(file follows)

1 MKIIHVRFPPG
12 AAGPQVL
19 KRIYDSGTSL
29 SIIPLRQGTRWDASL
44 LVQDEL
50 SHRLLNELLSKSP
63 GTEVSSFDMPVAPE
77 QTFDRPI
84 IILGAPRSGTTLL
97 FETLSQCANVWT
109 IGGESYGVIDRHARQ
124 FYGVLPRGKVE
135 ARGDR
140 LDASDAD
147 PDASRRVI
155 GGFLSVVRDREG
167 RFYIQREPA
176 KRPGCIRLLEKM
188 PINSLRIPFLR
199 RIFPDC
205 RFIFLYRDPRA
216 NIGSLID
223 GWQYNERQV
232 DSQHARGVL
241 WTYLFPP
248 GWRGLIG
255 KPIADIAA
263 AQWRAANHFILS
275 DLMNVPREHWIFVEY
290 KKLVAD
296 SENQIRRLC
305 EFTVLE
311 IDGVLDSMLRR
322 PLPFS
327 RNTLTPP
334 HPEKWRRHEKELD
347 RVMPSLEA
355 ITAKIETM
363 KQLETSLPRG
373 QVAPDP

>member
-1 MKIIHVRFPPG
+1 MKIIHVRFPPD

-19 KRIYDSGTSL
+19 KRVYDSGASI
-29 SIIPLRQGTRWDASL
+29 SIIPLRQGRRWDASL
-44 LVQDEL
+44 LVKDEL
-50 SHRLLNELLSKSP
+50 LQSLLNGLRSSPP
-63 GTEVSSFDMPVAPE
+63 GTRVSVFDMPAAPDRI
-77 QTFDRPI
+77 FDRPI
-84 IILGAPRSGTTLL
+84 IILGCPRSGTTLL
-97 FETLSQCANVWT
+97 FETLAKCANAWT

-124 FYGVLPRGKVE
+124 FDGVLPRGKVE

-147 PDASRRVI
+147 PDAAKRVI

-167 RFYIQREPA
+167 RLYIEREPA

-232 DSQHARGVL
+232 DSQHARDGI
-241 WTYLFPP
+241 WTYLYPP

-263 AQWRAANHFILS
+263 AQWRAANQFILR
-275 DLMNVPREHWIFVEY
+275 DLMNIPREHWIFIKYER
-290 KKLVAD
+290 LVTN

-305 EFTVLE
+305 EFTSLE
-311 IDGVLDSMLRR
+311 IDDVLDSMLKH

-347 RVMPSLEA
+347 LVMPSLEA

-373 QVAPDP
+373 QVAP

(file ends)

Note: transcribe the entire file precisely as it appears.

1 MKIIHVRFPPG
12 AAGPQVL
19 KRIYDSGTSL
29 SIIPLRQGTRWDASL
44 LVQDEL
50 SHRLLNELLSKSP
63 GTEVSSFDMPVAPE
77 QTFDRPI
84 IILGAPRSGTTLL
97 FETLSQCANVWT
109 IGGESYGVIDRHARQ
124 FYGVLPRGKVE
135 ARGDR
140 LDASDAD
147 PDASRRVI
155 GGFLSVVRDREG
167 RFYIQREPA
176 KRPGCIRLLEKM
188 PINSLRIPFLR
199 RIFPDC
205 RFIFLYRDPRA
216 NIGSLID
223 GWQYNERQV
232 DSQHARGVL
241 WTYLFPP
248 GWRGLIG
255 KPIADIAA
263 AQWRAANHFILS
275 DLMNVPREHWIFVEY
290 KKLVAD
296 SENQIRRLC
305 EFTVLE
311 IDGVLDSMLRR
322 PLPFS
327 RNTLTPP
334 HPEKWRRHEKELD
347 RVMPSLEA
355 ITAKIETM
363 KQLETSLPRG
373 QVAPDP

>member
-1 MKIIHVRFPPG
+1 MKIIHVRFPPD

-19 KRIYDSGTSL
+19 KRVYDSGASI
-29 SIIPLRQGTRWDASL
+29 SIIPLRQGRRWDASL
-44 LVQDEL
+44 LVKDEL
-50 SHRLLNELLSKSP
+50 LQSLLNGLRSSPP
-63 GTEVSSFDMPVAPE
+63 GTRVSVFDMPAAPDRI
-77 QTFDRPI
+77 FDRPI
-84 IILGAPRSGTTLL
+84 IILGCPRSGTTLL
-97 FETLSQCANVWT
+97 FETLAKCANAWT

-124 FYGVLPRGKVE
+124 FDGVLPRGKVE

-147 PDASRRVI
+147 PDAAKRVI

-167 RFYIQREPA
+167 RLYIEREPA

-232 DSQHARGVL
+232 DSQHARDGI
-241 WTYLFPP
+241 WTYLYPP

-263 AQWRAANHFILS
+263 AQWRAANQFILR
-275 DLMNVPREHWIFVEY
+275 DLMNIPREHWIFIKYER
-290 KKLVAD
+290 LVTN

-305 EFTVLE
+305 EFTSLE
-311 IDGVLDSMLRR
+311 IDDVLDSMLKH

-347 RVMPSLEA
+347 LVMPSLEA

-373 QVAPDP
+373 QVAP